Total knock out

By Gus Bode

Wes Lawson

Daily Egyptian

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‘The Wrestler’

Rated R

Starring: Mickey Rourke, Marisa Tomei, Evan Rachel Wood

Directed by Darren Aronofsky

Run time: 109 minutes

Grade: A

When confronted with a movie as good as ‘The Wrestler,’ it’s hard to come up with a review that isn’t just a gushing stream of consciousness. It’s rare that a movie is so well made, that a character is so fully realized, and that the experience of watching it is joyous, heartbreaking, and uplifting.


‘The Wrestler’ is certainly one of the best films of the year, and the fact that it is just now coming to Carbondale is a sin. It’s gotten justly deserved Oscar nominations, and it deserved more. This is the kind of film that will live on long after the awards ceremonies are over.

Mickey Rourke plays Randy ‘The Ram’ Robinson. It’s impossible to think that a better male performance was delivered last year than Rourke’s. Randy used to be a famous wrestler in the 80s but 20 years have passed, and he’s still in the ring. His daughter, Stephanie (Evan Rachel Wood) wants nothing to do with him, and he spends his days working at a grocery store and his nights wrestling at community centers, gymnasiums, and VFW’s. One night, Randy collapses from a massive heart attack. The doctors tell him that he shouldn’t wrestle anymore, and Randy tries to cope with that. He starts up a tentative relationship with a stripper named Cassidy (Marisa Tomei) and attempts to reconnect with his daughter, although the call of the ring and a long awaited rematch with a formal rival loom on the horizon.

The film is both a compelling character study and a portrait of a sect of our culture that not too many people are aware of. The most fascinating scenes are the ones where we see the preparations wrestlers go through before matches. It’s all staged, of course, but these people take their jobs incredibly seriously, and most of the hits are real. One cringe inducing montage shows both the aftermath of a no holds barred brawl involving barbed wire and staple guns, mixed in with the footage of the actual fight. It’s compelling stuff, and director Darren Aronofsky shoots it like a fly on the wall, giving us a backstage pass into this world.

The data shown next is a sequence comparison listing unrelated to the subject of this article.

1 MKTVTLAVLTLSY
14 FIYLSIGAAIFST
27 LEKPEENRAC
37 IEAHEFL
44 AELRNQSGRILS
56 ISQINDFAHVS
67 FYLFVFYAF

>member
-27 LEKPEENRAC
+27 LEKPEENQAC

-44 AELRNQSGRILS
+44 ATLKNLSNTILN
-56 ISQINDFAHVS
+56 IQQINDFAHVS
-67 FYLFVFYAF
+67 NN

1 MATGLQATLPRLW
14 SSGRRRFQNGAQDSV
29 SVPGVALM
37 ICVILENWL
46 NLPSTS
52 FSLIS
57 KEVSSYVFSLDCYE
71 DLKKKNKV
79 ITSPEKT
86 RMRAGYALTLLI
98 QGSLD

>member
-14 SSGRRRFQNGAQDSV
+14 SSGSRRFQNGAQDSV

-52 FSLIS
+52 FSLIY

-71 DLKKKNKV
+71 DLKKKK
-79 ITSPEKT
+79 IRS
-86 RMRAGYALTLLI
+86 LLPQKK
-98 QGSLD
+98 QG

But the real story is that of Randy’s redemption through his craft, and how his life is somewhat meaningless without it. He tries to connect, and he tries to lead a normal life, but he has a nasty habit of screwing things up. He has an incredibly intimate day with his daughter, but in the back of our minds we know it can’t last. He tries to connect with Cassidy, but she’s a mother and a stripper who is also past her prime. Rourke certainly does a brilliant job, but credit should go to Tomei as well. This is a role that a lot of actresses wouldn’t touch, since it has emotional vulnerability and copious nudity, but she pulls it off brilliantly. Hopefully she’ll take home the gold on Oscar night, along with Rourke, who richly deserves it.

Randy is not a man searching for pity, but a man who simply wants to keep doing what he does best, since he can’t do much beyond that. He tries to make rent, to make his relationships work, to give his life meaning, but ultimately, wrestling is the one thing in his life that is constant. The final scene of the film is both heartbreaking and insanely triumphant, as Randy stands tall on the top of the ring and cries. ‘The Wrestler’ is an extraordinary film, one that deserves to be seen, cherished, and celebrated. Mickey Rourke, your redemption has come.

Wes Lawson can be reached at 536-3311 ext. 275